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followings are argues between me and my teacher ;the first lines are my teacher answers and the seconds are my answers(based on a grammar in the end of summit book about Past forms of gerunds and infinitives i insist the second lines are correct)
please help me i asked around many english teachers and all were in doubt.

I was disappointed to be told the news.
I was disappointed to have been told the news.

He risked being fired from his job.
He risked having been fired from his job.

we were delighted to be invited to the wedding.
we were delighted to have been invited to the wedding.

she arranged to be taken to the airport.
she arranged to have been taken to the airport.

Thank you so much for helping me.
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Comments  
barazandeh I was disappointed to be told the news. I was disappointed to have been told the news. Both have problems with semantics.
He risked being fired from his job . This one is possible but you need to expand on what he did to cause the risk. He risked having been fired from his job. This is gibberish. No one will understand the true meaning of it.
we were delighted to be invited to the wedding. OK, this could mean that you already received the invitation but the wedding is yet to take place. Or, you could be saying this after the wedding. The real meaning is unsure because of the tenses. we were delighted to have been invited to the wedding. Using "were" instead of "are" makes this sentence semantically questionable due to tense conflicts.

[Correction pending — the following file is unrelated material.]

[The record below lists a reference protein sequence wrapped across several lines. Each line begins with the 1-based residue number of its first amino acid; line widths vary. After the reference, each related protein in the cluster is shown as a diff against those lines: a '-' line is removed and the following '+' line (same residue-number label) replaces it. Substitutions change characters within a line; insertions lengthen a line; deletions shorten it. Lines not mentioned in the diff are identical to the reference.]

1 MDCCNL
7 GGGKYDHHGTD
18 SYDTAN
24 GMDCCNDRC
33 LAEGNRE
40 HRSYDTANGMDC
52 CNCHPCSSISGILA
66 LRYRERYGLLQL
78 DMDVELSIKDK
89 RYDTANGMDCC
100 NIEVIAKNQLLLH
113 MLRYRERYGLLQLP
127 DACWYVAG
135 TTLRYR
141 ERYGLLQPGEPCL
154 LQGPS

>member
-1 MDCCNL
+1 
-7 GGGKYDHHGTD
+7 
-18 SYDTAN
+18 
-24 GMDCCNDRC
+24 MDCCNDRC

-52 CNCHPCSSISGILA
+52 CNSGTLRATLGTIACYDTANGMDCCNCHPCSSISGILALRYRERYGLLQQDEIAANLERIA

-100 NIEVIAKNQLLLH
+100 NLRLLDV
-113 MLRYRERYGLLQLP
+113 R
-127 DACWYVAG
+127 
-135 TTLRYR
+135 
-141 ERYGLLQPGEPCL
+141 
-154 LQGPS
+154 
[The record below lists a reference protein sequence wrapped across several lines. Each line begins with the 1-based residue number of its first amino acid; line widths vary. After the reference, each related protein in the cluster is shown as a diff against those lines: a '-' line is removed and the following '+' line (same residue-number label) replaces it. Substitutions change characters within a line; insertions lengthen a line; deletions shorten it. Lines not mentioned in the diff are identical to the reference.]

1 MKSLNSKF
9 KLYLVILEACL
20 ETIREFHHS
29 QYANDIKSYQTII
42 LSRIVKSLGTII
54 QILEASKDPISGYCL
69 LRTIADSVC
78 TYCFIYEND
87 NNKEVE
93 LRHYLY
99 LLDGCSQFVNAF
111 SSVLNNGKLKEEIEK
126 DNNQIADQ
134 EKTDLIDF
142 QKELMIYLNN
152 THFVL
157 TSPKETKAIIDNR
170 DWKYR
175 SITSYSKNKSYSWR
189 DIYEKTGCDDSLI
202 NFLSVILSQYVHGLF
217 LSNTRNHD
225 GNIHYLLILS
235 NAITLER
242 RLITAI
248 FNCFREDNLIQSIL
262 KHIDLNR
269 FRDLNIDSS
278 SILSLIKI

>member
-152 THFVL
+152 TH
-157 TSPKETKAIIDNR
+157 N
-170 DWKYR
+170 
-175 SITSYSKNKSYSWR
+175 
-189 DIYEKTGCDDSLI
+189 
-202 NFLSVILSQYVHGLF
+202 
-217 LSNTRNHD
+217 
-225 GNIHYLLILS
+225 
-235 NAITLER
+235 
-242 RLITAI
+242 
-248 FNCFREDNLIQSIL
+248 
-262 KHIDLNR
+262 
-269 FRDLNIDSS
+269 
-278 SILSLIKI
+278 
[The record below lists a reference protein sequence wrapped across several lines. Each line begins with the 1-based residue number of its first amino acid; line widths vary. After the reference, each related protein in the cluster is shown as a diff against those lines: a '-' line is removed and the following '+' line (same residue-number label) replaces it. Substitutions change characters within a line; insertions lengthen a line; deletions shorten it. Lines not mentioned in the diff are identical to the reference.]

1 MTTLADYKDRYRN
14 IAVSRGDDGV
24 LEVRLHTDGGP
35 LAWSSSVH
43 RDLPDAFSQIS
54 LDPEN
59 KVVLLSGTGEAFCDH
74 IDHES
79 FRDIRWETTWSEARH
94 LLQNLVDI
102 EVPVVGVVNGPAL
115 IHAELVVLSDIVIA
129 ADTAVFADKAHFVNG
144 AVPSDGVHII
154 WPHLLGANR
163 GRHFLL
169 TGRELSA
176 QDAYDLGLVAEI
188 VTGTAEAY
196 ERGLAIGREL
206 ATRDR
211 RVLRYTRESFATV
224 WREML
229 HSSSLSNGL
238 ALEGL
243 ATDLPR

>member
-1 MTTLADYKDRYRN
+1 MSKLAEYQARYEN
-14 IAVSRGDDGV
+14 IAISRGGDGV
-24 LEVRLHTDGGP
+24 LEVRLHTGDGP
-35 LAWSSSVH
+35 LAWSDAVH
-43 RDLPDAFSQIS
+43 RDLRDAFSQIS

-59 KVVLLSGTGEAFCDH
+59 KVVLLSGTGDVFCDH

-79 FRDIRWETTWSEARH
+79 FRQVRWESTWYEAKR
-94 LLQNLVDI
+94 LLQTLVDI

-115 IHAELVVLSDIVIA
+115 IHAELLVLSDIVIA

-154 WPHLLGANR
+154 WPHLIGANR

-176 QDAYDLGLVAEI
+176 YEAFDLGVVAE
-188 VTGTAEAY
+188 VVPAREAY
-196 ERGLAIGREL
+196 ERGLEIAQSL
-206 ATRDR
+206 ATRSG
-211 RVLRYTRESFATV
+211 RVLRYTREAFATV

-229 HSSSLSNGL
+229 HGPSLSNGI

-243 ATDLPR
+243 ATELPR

she arranged to be taken to the airport. She arranged to have been taken to the airport. Between the two (as written), the first one makes some sense. The second one is clumsy and unidiomatic. But I would reword it this way: She has arranged a ride / pick up to the airport.
Hi dimsumexpress ,

Thank you so much for taking time to answer my questions.according to the summit book(grammar booster) .

Gerunds and infinitives have past forms to express actions that occurred in the past:

I appreciate having had the opportunity to meet our overseas colleagues.
They were disappointed not to have met everyone from the jakarta office.
we didnt mind having been delayed so long in paris.
He's surprised to have heard about your resignation.
Now one of those pair answers should be correct since they are in the work book.
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barazandehGerunds and infinitives have past forms to express actions that occurred in the past:I appreciate having had the opportunity to meet our overseas colleagues.
I appreciate having had the opportunity to meet our overseas colleagues. This is fine
They were disappointed not to have met everyone from the jakarta office. This is not in my opinion.
we didnt mind having been delayed so long in paris. " They mind being delayed.. " is what I would say.
He's surprised to have heard about your resignation. This is fine
Hi,
While I agree some of the examples are valid, I have to add that they are not really idiomatically and semantically smooth in my opinion, although they are correct in form grammatically speaking, a couple of them had issues with semantics. My interpretation of English is that, it is not just about what looks grammatical, it also has to sound idiomatic and have the semantic connection. The "having + past participle form" is a complex form of perfect construction which should be used with the cohesive semantics in mind, meaning the appropriate tense, logic, contextual connection.